- Enter your smart contract into the Solidity editor on the left-hand side
- Select Moonbeam or Moonriver from the Network menu, adjust any of the compilation settings, and specify the block to run your code on if needed
web3, respectively. It's also important to note that the Sandbox includes global variables to ease development, so you don't need to worry about updating the RPC URL for Moonbeam
- Click on RUN when you're ready to compile your contract and execute your code
If your code contained logic to deploy your contract or send a transaction, you'll see the transaction(s) appear under the Simulated Transactions section on the bottom left-hand side.
Add a Contract¶
A good place to start with the Tenderly dashboard is to add a deployed smart contract. Once you've added a contract, you'll be able to create transaction simulations and forks, use the debugger, set up monitoring and alerts, and more.
To add a new contract, you can click on Contracts on the left-side panel and click Add Contract. A pop-up will appear and you can take the following steps:
- Enter the contract address
- Choose Moonbeam or Moonriver as the network, depending on which network you've deployed your smart contract to
- (Optional) You can give your contract a name
- (Optional) You can toggle the Add more slider to on if you'd like to add additional contracts. This will allow you to add more contracts after the initial contract has been added
- Finally to add the contract to the dashboard, click Add contract
After a contract has been added, it will appear in the list of contracts on the Contracts dashboard. If the contract hasn't been verified yet, the dashboard will display an Unverified status along with a Verify button.
To take full advantage of the Tenderly tool set, it is recommended that you verify your smart contracts, which you can do by clicking on Verify. You can choose to verify your contract by uploading the contract's JSON, ABI, or source code. For more information, please refer to Tenderly's documentation.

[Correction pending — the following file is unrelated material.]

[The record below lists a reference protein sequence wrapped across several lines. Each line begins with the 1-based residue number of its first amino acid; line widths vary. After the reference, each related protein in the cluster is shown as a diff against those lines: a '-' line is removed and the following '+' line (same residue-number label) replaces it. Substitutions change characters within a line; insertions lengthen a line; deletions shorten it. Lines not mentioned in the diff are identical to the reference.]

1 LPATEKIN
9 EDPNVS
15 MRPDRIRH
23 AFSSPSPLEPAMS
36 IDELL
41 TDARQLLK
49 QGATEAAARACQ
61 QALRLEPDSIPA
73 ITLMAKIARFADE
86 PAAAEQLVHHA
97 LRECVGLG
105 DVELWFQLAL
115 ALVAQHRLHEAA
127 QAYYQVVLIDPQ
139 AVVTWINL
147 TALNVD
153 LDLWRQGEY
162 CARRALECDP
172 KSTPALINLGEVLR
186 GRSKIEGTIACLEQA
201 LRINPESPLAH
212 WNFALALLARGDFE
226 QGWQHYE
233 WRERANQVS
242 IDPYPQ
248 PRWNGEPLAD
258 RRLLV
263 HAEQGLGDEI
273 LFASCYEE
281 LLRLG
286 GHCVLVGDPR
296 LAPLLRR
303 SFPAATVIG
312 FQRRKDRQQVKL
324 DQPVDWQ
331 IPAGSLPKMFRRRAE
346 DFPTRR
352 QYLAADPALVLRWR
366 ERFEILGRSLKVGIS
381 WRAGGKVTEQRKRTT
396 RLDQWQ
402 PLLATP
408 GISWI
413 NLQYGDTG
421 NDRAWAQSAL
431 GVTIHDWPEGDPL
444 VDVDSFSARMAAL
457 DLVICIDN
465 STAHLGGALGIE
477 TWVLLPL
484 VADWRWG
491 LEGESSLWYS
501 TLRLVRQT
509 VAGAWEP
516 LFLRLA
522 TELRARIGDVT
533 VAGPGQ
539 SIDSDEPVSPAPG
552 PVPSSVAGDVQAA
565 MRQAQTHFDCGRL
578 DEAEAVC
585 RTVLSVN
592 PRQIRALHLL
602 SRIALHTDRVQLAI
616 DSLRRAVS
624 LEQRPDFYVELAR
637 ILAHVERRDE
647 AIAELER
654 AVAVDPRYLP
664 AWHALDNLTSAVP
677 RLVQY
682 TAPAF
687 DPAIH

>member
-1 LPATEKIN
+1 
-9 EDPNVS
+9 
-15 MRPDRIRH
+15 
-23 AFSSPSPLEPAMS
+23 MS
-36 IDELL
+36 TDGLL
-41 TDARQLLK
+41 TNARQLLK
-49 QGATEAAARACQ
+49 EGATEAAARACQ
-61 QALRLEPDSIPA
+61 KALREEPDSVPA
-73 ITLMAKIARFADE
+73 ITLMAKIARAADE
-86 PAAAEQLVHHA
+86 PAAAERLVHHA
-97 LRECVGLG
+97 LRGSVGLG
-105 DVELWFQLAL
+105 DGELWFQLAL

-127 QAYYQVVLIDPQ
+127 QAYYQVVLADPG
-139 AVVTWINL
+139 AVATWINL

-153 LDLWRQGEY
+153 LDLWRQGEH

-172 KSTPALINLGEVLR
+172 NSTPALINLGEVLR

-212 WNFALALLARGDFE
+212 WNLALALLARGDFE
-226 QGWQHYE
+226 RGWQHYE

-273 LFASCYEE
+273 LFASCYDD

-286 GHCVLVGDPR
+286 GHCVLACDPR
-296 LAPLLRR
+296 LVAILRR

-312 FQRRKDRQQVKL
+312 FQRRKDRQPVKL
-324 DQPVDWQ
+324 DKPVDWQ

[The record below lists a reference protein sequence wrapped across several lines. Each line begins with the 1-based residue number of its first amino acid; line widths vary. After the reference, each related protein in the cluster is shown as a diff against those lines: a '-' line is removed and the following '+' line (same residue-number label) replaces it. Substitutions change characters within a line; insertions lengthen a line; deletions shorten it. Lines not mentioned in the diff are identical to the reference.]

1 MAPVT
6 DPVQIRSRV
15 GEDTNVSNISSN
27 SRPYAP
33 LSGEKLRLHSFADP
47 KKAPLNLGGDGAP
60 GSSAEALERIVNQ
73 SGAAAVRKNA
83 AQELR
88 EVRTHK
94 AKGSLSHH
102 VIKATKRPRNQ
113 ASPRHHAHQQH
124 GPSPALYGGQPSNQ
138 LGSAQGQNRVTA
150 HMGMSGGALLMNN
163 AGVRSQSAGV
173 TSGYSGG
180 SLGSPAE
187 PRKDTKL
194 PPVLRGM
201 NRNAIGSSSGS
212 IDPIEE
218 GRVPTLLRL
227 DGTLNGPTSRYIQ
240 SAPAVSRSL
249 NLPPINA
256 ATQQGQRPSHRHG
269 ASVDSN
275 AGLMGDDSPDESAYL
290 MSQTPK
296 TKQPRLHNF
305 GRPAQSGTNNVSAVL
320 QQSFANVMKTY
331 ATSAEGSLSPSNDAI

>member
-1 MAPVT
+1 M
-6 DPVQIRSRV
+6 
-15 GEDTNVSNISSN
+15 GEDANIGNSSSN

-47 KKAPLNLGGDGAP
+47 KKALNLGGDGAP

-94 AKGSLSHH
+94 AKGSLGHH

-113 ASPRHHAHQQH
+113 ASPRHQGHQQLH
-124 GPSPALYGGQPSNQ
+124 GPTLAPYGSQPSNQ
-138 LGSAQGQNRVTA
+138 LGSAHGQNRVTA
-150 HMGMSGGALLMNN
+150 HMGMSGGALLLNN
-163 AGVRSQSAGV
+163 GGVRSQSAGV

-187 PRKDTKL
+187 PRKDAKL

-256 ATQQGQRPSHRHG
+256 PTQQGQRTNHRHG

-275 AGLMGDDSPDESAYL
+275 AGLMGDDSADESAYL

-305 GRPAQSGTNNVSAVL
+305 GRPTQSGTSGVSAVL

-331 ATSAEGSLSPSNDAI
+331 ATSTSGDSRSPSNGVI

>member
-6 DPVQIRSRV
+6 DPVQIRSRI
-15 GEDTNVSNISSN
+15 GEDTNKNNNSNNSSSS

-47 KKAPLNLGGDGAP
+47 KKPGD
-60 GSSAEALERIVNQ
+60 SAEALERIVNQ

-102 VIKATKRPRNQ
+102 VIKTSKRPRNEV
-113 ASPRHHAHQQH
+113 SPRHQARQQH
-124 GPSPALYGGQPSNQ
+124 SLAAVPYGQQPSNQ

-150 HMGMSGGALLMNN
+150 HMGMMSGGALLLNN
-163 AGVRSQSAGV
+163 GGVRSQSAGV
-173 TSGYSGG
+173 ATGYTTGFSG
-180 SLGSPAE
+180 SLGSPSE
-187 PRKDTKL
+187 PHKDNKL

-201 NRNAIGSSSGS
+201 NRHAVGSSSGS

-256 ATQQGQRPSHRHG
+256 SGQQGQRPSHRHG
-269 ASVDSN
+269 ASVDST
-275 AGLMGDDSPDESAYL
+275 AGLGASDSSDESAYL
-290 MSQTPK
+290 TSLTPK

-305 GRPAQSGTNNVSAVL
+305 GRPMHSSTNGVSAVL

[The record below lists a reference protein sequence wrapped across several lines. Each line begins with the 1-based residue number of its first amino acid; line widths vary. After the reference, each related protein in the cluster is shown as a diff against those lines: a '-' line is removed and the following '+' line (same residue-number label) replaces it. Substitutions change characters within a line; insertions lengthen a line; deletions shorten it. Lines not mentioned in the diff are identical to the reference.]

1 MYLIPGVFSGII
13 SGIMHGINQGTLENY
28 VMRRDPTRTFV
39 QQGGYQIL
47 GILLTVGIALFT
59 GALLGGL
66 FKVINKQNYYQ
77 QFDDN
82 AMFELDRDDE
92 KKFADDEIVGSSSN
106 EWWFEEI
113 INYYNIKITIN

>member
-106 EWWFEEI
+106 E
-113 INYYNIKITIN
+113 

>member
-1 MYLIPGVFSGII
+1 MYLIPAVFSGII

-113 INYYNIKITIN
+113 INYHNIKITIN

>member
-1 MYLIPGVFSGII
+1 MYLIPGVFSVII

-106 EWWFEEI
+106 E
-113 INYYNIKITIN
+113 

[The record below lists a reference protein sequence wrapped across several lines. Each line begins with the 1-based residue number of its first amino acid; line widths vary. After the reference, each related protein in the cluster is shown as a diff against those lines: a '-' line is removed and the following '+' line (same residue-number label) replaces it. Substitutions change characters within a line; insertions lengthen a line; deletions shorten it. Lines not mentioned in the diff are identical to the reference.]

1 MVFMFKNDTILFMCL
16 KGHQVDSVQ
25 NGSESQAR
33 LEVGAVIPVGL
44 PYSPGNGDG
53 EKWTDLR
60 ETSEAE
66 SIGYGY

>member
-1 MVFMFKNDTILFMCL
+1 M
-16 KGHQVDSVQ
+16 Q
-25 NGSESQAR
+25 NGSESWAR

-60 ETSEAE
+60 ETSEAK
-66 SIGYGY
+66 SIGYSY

Create a Fork¶
Tenderly's forking feature simulates the live Moonbeam network in an isolated environment, which enables you to interact with deployed contracts and live on-chain data.
There are some limitations to be aware of when using Tenderly's forking feature. You cannot interact with any of the Moonbeam precompiled contracts and their functions. Precompiles are a part of the Substrate implementation and therefore cannot be replicated in the simulated EVM environment. This prohibits you from interacting with cross-chain assets on Moonbeam and Substrate-based functionality such as staking and governance.
Tenderly makes creating a fork through the dashboard quite simple. To get started, click on Forks on the left-side menu and then click Create Fork. From there, you can take the following steps:
- Select Moonbeam or Moonriver from the Network dropdown
- (Optional) Give your fork a name
- If you only need data up until a specific block, you can toggle the Use Latest Block slider to off and specify the block number. Otherwise, you can leave the slider as is to include all blocks up until the latest block
- Click Create
Once you've created your fork, you can start using it by deploying a contract to it or creating a transaction simulation using it.
To deploy a contract to your fork, you can click on the Deploy Contract button, upload your contract's source code, and set the compiler configurations. Once you submit the deployment, you'll see the transaction of your deployment appear under the Simulated Transactions tab and can click on the simulation for more information.
To create additional simulations, you can click the New Simulation button and enter in the configurations for the simulation. For more information on simulations, please refer to Tenderly's How to Simulate a Transaction documentation.
Now that you've learned how to get started with a few of Tenderly's features on Moonbeam, please feel free to dive in and check out the other tools available in their development platform. You can visit Tenderly's documentation site for more information. You can also check out Moonbeam's tutorial on Using Tenderly to Simulate and Debug Transactions.
| Created: December 16, 2022